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Mr Hughes and the Dixie Theater

When I was 9 years old, I looked forward to Saturday nights. All the kids had a weekly appointment with Mr. Hughes, the owner of a grocery store in my hometown.
Each Saturday, at 5 pm, he’d come out of his store and head for his pickup truck. In the bed, protected somewhat with guard rails, would be a passel of youngsters, from 5 or 6 to 16.
Mr. Hughes, always clad in freshly laundered blue overalls and a red, long sleeved shirt topped off by a weathered straw hat, would ignore the kids in the back and get behind the wheel.
No one sat up front with him because we were terrified of him.
He’d start the truck and we’d head to Hugo and the Dixie Theater.
Admission to the Dixie was a dime and if you could cajole out of a quarter from the parents, that meant entrance plus a soft drink and popcorn, a rare treat.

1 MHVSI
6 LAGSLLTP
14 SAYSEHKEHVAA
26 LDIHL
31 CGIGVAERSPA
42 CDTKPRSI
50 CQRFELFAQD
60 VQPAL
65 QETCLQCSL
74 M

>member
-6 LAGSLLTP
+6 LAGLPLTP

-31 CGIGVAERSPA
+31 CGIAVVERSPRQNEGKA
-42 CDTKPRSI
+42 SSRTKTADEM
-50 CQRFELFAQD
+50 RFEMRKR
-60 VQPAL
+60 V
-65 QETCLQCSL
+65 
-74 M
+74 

All of us were alert to where Mr. Hughes sat, because at the precise time the features hit the exact point where he had entered, he’d stand and leave the theater. Without counting noses, he’d start up his truck, back up, and head home. If his young guests were not in the bed, they’d get left; no one ever was.
The Dixie shows were a dime escape from poverty. There’d always be a double feature with stars like Lash LaRue and his bullwhip, Allan Rocky Lane, and Tarzan. There was always a serial and if a Roadrunner came up, we’d all cheer.
It was the best of times in my young life.
-james a. clark